Azure identity management security overview
Microsoft identity and access management solutions help IT protect access to applications and resources across the corporate datacenter and into the cloud. Such protection enables additional levels of validation, such as Multi-Factor Authentication and conditional access policies. Monitoring suspicious activity through advanced security reporting, auditing, and alerting helps mitigate potential security issues. Azure Active Directory Premium provides single sign-on (SSO) to thousands of cloud software as a service (SaaS) apps and access to web apps that you run on-premises.
By taking advantage of the security benefits of Azure Active Directory (Azure AD), you can:
- Create and manage a single identity for each user across your hybrid enterprise, keeping users, groups, and devices in sync.
- Provide SSO access to your applications, including thousands of pre-integrated SaaS apps.
- Enable application access security by enforcing rules-based Multi-Factor Authentication for both on-premises and cloud applications.
- Provision secure remote access to on-premises web applications through Azure AD Application Proxy.
The goal of this article is to provide an overview of the core Azure security features that help with identity management. We also provide links to articles that give details of each feature so you can learn more.
The article focuses on the following core Azure Identity management capabilities:
- Single sign-on
- Reverse proxy
- Multi-Factor Authentication
- Security monitoring, alerts, and machine learning-based reports
- Consumer identity and access management
- Device registration
- Privileged identity management
- Identity protection
- Hybrid identity management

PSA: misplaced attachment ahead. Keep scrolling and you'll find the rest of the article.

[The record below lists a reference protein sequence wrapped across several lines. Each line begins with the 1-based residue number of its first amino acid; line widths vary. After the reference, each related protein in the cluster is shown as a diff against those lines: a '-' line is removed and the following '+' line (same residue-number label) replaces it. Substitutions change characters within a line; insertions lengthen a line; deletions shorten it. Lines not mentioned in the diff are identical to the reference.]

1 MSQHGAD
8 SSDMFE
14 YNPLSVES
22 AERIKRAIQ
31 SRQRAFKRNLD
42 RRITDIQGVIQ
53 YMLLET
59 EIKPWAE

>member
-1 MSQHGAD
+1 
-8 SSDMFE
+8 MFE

SSO means being able to access all the applications and resources that you need to do business, by signing in only once using a single user account. Once signed in, you can access all of the applications you need without being required to authenticate (for example, type a password) a second time.
Many organizations rely upon SaaS applications such as Office 365, Box, and Salesforce for user productivity. Historically, IT staff needed to individually create and update user accounts in each SaaS application, and users had to remember a password for each SaaS application.
Azure AD extends on-premises Active Directory environments into the cloud, enabling users to use their primary organizational account to sign in not only to their domain-joined devices and company resources, but also to all the web and SaaS applications they need for their jobs.
Not only do users not have to manage multiple sets of usernames and passwords, you can provision or de-provision application access automatically, based on their organizational groups and their employee status. Azure AD introduces security and access governance controls with which you can centrally manage users' access across SaaS applications.
- Overview of single sign-on
- What is application access and single sign-on with Azure Active Directory?
- Integrate Azure Active Directory single sign-on with SaaS apps